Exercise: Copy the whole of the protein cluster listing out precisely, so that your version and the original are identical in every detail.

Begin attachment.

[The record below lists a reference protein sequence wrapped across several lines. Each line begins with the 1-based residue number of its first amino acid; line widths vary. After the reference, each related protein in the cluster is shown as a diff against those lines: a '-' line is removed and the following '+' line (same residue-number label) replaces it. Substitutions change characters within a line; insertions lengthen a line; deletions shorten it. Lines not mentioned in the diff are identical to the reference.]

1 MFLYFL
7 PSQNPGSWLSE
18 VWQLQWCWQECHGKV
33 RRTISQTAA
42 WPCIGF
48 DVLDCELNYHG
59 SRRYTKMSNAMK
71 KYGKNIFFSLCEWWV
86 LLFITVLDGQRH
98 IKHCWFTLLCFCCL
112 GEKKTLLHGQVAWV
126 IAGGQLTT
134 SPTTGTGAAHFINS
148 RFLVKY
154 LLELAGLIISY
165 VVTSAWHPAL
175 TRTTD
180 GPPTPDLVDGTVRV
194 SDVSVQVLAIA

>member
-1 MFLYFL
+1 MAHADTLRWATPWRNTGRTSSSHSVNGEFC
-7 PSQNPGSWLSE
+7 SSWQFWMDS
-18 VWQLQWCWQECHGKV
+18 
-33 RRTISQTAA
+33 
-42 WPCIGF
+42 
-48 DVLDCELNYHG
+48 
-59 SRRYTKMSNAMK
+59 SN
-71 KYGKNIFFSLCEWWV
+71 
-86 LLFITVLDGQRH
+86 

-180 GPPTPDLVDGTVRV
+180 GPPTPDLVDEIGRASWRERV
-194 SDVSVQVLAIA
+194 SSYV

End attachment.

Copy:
[The record below lists a reference protein sequence wrapped across several lines. Each line begins with the 1-based residue number of its first amino acid; line widths vary. After the reference, each related protein in the cluster is shown as a diff against those lines: a '-' line is removed and the following '+' line (same residue-number label) replaces it. Substitutions change characters within a line; insertions lengthen a line; deletions shorten it. Lines not mentioned in the diff are identical to the reference.]

1 MFLYFL
7 PSQNPGSWLSE
18 VWQLQWCWQECHGKV
33 RRTISQTAA
42 WPCIGF
48 DVLDCELNYHG
59 SRRYTKMSNAMK
71 KYGKNIFFSLCEWWV
86 LLFITVLDGQRH
98 IKHCWFTLLCFCCL
112 GEKKTLLHGQVAWV
126 IAGGQLTT
134 SPTTGTGAAHFINS
148 RFLVKY
154 LLELAGLIISY
165 VVTSAWHPAL
175 TRTTD
180 GPPTPDLVDGTVRV
194 SDVSVQVLAIA

>member
-1 MFLYFL
+1 MAHADTLRWATPWRNTGRTSSSHSVNGEFC
-7 PSQNPGSWLSE
+7 SSWQFWMDS
-18 VWQLQWCWQECHGKV
+18 
-33 RRTISQTAA
+33 
-42 WPCIGF
+42 
-48 DVLDCELNYHG
+48 
-59 SRRYTKMSNAMK
+59 SN
-71 KYGKNIFFSLCEWWV
+71 
-86 LLFITVLDGQRH
+86 

-180 GPPTPDLVDGTVRV
+180 GPPTPDLVDEIGRASWRERV
-194 SDVSVQVLAIA
+194 SSYV